Sananda Mukhopadhyay who runs the initiative Extension Arts asked me a week back if I would like to go to Ganjad village in Dahanu. Slightly surprised I asked her why a beach town and she replied to see the walls of a school. School, which school? What walls? Why? Then she mentioned there was a group of Japanese people who were painting the walls of a school in Dahanu. I recollected photos on Facebook of a set of amazing paintings on the walls of a school in Bihar. Yes, it turned out that the same group that had painted the walls of that Bihar school were here in Dahanu.
I jumped at the proposal since I had always envied the school students who had such lavishly decorated walls in their own classroom. I had studied in a school where keeping the walls clean was a big objective and if a child scribbled something on any wall then she would be punished if the teacher came to know of it. And, here was a school with painting all over its four walls and even the ceiling- and the school authorities invited others to paint!!! Of course, I would go to Dahanu. Not only curious to meet the Japanese team, see the painted walls but to meet some of the students who I so envied.
After some perfect coordination and arrangement by Sananda 10 of us set off for Dahanu. I was driven there by her mother, Rita, a scientist! Why would a senior scientist with the Indian Government want to visit a local school nearly 130 kms from Mumbai, a long 3 hour drive by her on her only holiday a Sunday? It turned out that the artist and dancer in her was aspiring to connect with this initiative, and why not? After all how far is science from arts and all education starts at an elementary school 🙂
Before leaving for the trip I found from the Internet that a group of university students from Tokyo had visited the Niranjana Public Welfare Trust in Sujata Village in Bodh Gaya in Bihar in 2006. The NGO authorities that ran a school mentioned that they didn’t have enough funds to build more classes so the group of 50 students returned to Tokyo and sent funds to enlarge the school. But, according to Kazunori Hamao, Director and Coordinator of Wall Art Project, Educator, the students wanted to do much more, they had already got so involved with the school, the NGO and the children that they wanted to contribute more than just money. That’s when they chose what “India had in brilliant abundance…local art.”
For reaching out to the Bihar school and many such schools in a more organised and orchestrated manner the Wall Art Project was launched in 2009 by this group in Tokyo. Their objective is to bring about a change in the field of education in rural India, and what better way to do it than by making beautiful and imaginative creations all over the classrooms covering every inch of the walls from the ceiling to the floor that students would want to be a part of.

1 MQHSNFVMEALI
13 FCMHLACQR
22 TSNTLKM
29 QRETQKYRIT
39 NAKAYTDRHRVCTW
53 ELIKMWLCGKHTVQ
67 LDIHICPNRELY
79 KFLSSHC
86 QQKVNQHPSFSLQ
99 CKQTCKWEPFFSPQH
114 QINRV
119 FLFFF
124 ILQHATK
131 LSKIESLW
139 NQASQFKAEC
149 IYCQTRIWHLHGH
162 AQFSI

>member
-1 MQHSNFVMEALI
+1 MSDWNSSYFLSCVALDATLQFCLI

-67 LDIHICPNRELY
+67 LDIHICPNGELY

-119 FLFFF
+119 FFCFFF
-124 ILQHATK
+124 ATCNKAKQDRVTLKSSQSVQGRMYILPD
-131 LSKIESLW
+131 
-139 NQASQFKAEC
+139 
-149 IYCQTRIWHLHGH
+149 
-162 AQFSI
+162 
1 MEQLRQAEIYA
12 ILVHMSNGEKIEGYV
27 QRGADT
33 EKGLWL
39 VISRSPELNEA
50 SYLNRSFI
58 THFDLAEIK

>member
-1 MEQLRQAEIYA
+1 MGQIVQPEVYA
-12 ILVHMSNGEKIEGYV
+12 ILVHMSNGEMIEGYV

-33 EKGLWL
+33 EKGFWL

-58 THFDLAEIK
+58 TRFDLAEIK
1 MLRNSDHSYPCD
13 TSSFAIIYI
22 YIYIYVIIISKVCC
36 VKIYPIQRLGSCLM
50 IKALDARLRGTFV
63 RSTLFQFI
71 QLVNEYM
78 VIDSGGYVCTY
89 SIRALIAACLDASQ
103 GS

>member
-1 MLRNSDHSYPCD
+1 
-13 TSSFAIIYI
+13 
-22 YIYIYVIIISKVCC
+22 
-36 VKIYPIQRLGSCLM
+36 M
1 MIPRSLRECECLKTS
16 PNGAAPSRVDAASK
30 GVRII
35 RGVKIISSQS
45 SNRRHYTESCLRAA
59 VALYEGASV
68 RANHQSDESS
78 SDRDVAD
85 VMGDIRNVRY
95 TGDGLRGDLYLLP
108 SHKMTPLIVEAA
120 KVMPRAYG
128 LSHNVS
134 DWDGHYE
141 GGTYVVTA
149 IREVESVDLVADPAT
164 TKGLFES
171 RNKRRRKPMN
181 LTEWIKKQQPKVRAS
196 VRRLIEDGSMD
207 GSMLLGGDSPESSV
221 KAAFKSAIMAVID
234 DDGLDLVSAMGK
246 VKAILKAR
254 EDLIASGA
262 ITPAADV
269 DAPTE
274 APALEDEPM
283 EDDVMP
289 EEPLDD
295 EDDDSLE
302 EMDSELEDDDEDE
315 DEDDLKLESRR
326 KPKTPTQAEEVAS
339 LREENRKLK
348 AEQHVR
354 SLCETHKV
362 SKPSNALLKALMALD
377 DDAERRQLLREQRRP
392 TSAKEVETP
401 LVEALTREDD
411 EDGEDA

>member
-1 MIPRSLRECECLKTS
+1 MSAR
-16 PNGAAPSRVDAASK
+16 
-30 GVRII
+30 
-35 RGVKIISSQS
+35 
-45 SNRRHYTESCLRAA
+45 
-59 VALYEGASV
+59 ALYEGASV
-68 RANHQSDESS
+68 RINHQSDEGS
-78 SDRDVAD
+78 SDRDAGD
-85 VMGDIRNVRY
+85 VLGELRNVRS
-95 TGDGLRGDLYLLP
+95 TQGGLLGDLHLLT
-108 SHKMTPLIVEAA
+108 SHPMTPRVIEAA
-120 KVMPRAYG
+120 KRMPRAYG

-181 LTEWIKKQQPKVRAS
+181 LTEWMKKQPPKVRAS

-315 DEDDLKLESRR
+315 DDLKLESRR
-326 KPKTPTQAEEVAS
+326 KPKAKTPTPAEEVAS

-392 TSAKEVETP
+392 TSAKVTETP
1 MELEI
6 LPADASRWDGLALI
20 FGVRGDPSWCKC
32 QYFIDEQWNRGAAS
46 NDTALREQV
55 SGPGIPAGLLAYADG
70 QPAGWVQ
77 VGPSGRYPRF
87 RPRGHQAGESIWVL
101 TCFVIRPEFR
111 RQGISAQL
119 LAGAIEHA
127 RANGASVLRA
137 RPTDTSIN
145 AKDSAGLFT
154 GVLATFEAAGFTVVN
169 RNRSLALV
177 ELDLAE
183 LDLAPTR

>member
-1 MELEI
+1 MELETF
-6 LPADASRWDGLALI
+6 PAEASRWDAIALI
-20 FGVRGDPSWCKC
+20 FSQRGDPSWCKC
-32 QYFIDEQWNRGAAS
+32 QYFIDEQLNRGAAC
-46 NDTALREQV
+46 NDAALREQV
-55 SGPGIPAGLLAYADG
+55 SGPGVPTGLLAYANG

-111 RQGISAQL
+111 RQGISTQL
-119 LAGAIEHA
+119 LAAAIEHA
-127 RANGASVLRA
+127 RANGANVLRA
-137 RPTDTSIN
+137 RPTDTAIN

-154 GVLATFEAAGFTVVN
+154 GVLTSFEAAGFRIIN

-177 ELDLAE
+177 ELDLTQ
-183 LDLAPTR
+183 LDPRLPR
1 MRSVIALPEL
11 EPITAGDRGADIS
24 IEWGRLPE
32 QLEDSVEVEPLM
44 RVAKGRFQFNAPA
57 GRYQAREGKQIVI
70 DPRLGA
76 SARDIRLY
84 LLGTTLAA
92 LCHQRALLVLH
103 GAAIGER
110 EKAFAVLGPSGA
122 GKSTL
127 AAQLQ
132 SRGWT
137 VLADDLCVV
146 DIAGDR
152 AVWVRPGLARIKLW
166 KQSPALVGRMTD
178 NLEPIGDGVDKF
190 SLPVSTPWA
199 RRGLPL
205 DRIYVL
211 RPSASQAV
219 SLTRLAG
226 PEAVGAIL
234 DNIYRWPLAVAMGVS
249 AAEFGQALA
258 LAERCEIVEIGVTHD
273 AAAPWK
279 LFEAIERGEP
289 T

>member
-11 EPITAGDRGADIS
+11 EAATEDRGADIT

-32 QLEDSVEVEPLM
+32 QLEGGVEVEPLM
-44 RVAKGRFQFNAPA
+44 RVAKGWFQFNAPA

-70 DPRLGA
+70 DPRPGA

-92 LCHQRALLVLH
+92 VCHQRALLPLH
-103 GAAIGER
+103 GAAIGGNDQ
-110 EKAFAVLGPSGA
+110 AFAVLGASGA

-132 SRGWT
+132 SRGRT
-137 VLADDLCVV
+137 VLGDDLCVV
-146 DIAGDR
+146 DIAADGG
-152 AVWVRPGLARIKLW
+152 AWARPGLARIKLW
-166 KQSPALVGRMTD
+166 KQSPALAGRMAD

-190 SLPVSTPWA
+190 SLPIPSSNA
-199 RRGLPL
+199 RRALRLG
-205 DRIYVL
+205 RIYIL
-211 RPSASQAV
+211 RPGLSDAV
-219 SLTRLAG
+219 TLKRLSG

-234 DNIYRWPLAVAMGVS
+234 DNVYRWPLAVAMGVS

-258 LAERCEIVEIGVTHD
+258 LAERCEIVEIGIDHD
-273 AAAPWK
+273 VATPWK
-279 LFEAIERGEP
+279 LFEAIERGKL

They organised the first Wall Art Festival in Bihar 2010-2012, in Maharashtra 2013-2014, and again in Bihar last year November. They have also organised the Earth Art Project in Ladakh at the village Puga.
How do they zero down on which regions to reach out to? They select regions that have statistics of lesser involvement in education; then they involve Indian and Japanese artists to paint murals in the local government school of the selected region. Once the paintings are complete the local communities around the schools are invited for an exhibition, people from nearby cities are encouraged to visit these rural schools.
And how did they select Ganjad? Rajesh Chaitya Vangad, an internationally renowned Warli artist had worked with the Japanese team in 2010 – 2012. His work can be seen at the T2 airport terminal at New Delhi. He had been very impressed with the artwork and its impact and knew that in his village there was a problem with children going to school for education. So he invited the Japanese team to visit his village Ganjad, and when like-minded artistic minds meet and interact it results in a creative explosion.
The theme for both the Japanese and Indian artists this time was ‘nature’ but how fantastic are the differences in their creations!
At Ganjad, the Wall Art Project organisers held a 3-day programme where they showed films from their previous projects, presented a dance performance called ‘Birth’, held envelop making, stencil making and printing and other workshops. They even inaugurated the ‘Noco’ café ‘a house with the traditional techniques of the Warli tribe and Japanese interior design’, and a seed project.
So those of you who have missed out the previous projects can and should visit Ganjad at the earliest. The project whitewashes the earlier projects’ artworks when the new works are created. I was lucky to see both the old and new works, what about you?